After those first (great) experiences, I became an agile coach. Now it was my turn to help teams transition to Scrum by educating the team, Product Owner, and Scrum Masters. Well, admittedly, I was winging it for a while, but through trial and error I fell into a pretty good groove.

There are three options/approaches to helping others become Scrum Masters.

Scrum Master-Agile Coach leads

The Coach Leads

With this approach, the coach plays the role of the Scrum Master, while the soon-to-be Scrum Master watches, and assists. Then, after a while (depending on the Scrum Masters comfort level), there is a switch, and the coach becomes the observer/helper.


Scrum Master-Agile Coach observes

The Coach Observes

Here, the new Scrum Master will be the acting Scrum Master. However, the coach will be there to observe (and help) while the new Scrum Master is facilitating. The coach would only correct/advise/encourage in private.


Scrum Master-Agile Coach Advises

The Coach Advises

In this scenario, the coach is not directly involved in any of the ceremonies. They are only there to advise and hear situations from a third party perspective. The new Scrum Master and coach meet regularly to go over gotchas, smells, and issues, etc. This approach works well for Scrum Master who just need to bounce ideas off of a Coach or validate their approach.


Scrum Master-Agile Coaching

Coach? What Coach?

This is how I learned. We didn’t have a coach. But, we were completely empowered to do what we needed to do to be successful. And, there was buy-in from the team and leadership. Oh, and we were allowed to make mistakes. And, I think what really made it work was that none of us had any “baggage” from other environments. It is rare to work in this kind of environment and going down this road can lead to great success or bigger failure. Choose wisely!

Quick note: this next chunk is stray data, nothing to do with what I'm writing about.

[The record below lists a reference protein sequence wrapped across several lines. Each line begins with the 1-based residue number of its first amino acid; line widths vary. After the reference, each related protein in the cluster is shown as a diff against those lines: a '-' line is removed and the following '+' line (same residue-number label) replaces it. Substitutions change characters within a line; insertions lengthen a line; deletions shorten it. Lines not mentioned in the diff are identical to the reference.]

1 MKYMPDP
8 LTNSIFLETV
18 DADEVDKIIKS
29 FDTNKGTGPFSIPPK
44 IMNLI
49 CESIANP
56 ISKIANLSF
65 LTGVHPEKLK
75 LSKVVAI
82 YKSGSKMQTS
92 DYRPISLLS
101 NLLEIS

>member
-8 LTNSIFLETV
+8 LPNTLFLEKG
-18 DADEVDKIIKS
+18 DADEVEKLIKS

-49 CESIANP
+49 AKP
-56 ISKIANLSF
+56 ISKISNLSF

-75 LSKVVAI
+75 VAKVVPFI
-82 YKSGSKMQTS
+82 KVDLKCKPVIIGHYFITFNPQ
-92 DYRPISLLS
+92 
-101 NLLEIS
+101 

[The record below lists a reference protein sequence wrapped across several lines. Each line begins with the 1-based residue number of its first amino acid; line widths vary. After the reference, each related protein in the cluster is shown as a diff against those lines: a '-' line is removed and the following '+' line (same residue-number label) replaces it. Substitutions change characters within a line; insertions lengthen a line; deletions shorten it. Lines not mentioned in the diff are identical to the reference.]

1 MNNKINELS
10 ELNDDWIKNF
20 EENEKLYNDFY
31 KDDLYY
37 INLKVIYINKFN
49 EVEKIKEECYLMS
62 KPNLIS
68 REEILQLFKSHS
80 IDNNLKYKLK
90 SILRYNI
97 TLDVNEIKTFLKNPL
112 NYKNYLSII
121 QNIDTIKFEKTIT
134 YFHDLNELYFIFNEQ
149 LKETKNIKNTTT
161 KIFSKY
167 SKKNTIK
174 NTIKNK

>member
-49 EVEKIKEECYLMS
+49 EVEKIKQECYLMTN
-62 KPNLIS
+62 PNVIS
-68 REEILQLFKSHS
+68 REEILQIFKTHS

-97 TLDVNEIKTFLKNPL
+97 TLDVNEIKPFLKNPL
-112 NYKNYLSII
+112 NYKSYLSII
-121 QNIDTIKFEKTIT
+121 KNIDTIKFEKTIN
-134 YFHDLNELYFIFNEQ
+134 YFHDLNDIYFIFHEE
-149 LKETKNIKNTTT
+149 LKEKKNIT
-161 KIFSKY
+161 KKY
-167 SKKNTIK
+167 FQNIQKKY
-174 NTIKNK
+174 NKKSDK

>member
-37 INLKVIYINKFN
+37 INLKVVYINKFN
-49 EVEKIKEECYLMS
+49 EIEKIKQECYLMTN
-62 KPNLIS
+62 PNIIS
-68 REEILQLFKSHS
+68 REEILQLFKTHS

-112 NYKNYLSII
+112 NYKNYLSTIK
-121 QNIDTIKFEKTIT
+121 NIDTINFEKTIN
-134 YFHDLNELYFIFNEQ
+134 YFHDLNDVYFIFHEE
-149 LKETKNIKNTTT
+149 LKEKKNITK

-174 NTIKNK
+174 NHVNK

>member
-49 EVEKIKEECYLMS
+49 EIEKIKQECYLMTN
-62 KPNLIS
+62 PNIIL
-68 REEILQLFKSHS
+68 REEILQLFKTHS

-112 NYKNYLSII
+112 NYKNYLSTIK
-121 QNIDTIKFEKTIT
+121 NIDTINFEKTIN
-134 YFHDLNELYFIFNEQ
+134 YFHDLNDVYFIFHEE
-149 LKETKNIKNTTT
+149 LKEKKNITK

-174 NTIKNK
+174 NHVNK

I give my team (and anyone else in the organization who wants to be a Scrum Master) those three options. #2 is the most popular. However, I just had someone pick #3.

So, which the best option?  It depends on the experience of the new Scrum Master and the team. It also depends on who the coach is in the organization. If you are introducing Scrum and have hired an independent consultant (coach),  #1 is typically the best. If the coach is there to help “improve” their implementation of Scrum, or if the organization is backsliding, then #2 is best. When there are experienced Scrum Masters that are experiencing new situations and need to just bounce ideas off of someone, then #3 fits the bill.

As far as #4…I’ve heard about many teams that tried to “do it on their own”, and completely tanked. They didn’t have that utopian environment that is oh so rare. So if you do decide to do it on your own get some formal training from experts or start reading. Read, read, read, and read some more. Blogs, books, and user groups. Ask questions on these user groups…you will find a wealth of knowledge and people who want you to be successful. Many people post awesome information and articles that are thought provoking and free.

If you are looking for Agile or Scrum Master training check out this link for amazing Agile Training

I would love to hear from others on this topic. What are the approaches you have taken in coaching, or have seen others take? How did YOU learn to be a Scrum Master?